Emerging markets want feature-packed phones

Phone manufacturers must find ways to squeeze more features ontp lower-priced phones to capture tech-savvy consumers in emerging nations, says NXP Semiconductors
Written by Victoria Ho, Contributor

With saturated mobile markets in developed nations, phone manufacturers are having to find ways to squeeze more features into lower-priced phones to capture the tech-savvy consumers in emerging markets.

Chia Yong Choon, regional marketing director (Asia-Pacific and Korea) at NXP Semiconductors, said at an NXP briefing on Friday that with mobile markets in Europe and the US growing saturated, the next great opportunity lies in emerging nations such as the BRIC countries — Brazil, Russia, India and China.

However, consumers in these markets are "just as demanding and discerning" as those in the developed nations, where they are aware of advanced features, but are more price-sensitive in their purchases, said Chia.

As a result, phone manufacturers cannot bring to market features wrapped in high-end, expensive models; they need to 'mix-and-match' features and place them within low-end phones in order to strike the balance between differentiating and still keeping phones affordable, he added.

Chia was announcing the release of a mobile TV-out processor targeted at emerging markets, which he claimed is more suitable for low-end devices than current similar processors because of its low-power consumption and ability to optimise low-resolution mobile display content for larger screens.

He said: "There is a lot of demand in countries like India for sharing content. We expect the TV-out feature to take off well in these places."

And the cost of such components is set to continue plunging. According to IDC, semiconductor manufacturers are scrambling to pack more components within chips, which help drive costs down by lowering supply chain complexity and saving on phone real estate, making the chips more attractive to device manufacturers who place a premium on space within the devices.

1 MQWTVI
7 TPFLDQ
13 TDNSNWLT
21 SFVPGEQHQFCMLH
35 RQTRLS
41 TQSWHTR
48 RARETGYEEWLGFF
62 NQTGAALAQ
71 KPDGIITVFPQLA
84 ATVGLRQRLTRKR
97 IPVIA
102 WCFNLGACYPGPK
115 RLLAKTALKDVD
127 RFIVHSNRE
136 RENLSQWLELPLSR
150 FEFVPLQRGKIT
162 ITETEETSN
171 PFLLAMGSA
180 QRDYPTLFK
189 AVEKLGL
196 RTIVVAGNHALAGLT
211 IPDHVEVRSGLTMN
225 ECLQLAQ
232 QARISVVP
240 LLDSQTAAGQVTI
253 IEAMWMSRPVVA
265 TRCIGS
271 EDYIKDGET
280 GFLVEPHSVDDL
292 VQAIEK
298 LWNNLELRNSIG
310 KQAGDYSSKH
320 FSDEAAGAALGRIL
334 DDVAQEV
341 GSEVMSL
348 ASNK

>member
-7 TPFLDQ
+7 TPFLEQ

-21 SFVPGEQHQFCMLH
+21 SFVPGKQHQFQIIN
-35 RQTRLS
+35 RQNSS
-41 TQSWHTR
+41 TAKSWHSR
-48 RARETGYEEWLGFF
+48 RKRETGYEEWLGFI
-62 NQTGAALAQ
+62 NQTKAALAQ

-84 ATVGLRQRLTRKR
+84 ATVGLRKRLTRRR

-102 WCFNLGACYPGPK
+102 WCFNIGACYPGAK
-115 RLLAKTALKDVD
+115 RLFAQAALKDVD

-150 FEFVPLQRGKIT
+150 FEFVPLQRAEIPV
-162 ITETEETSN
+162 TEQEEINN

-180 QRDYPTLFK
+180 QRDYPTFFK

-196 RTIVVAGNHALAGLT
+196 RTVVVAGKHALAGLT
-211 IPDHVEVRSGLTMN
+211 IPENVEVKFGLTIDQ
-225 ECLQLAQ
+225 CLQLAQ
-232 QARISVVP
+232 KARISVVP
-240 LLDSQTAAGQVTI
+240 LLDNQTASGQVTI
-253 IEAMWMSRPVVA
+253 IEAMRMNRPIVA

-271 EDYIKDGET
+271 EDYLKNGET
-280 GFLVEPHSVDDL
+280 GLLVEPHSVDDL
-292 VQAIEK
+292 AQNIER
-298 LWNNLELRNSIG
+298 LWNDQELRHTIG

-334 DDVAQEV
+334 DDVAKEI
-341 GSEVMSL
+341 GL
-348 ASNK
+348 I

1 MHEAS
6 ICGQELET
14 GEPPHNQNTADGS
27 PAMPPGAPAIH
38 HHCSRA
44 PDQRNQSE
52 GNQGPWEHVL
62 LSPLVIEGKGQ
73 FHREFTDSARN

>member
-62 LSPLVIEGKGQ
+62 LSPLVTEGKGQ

Explaining the apparent appetite for technology in these countries, Chia said it is a result of there being no legacy technology to "hold these countries back, allowing them to embrace new technology".

Raising the example of NFC (near field communications) phones, Chia said he expects its take-off to be "Asia-centric". He cited Singapore's NFC trials last year with the EZ-Link-StarHub and NETS-SingTel tie-ups, and a recent announcement by Indian company ALW that it will work with six banks in the country to trial NFC payments in India.

"With little legacy in Asia, the people are leapfrogging the technology... You wouldn't get many corded phones in India, but mobiles. On the other hand, you can still find cassette tapes in the US," he said.

Service providers stand to gain from sophisticated devices, too. While there has been focus on increasing mobile traffic bandwidth in these countries, devices need to complete the picture.

"What's the point of getting a movie over a fast 3G or 3.5G connection if you don't have the screen resolution to display it?" he said.

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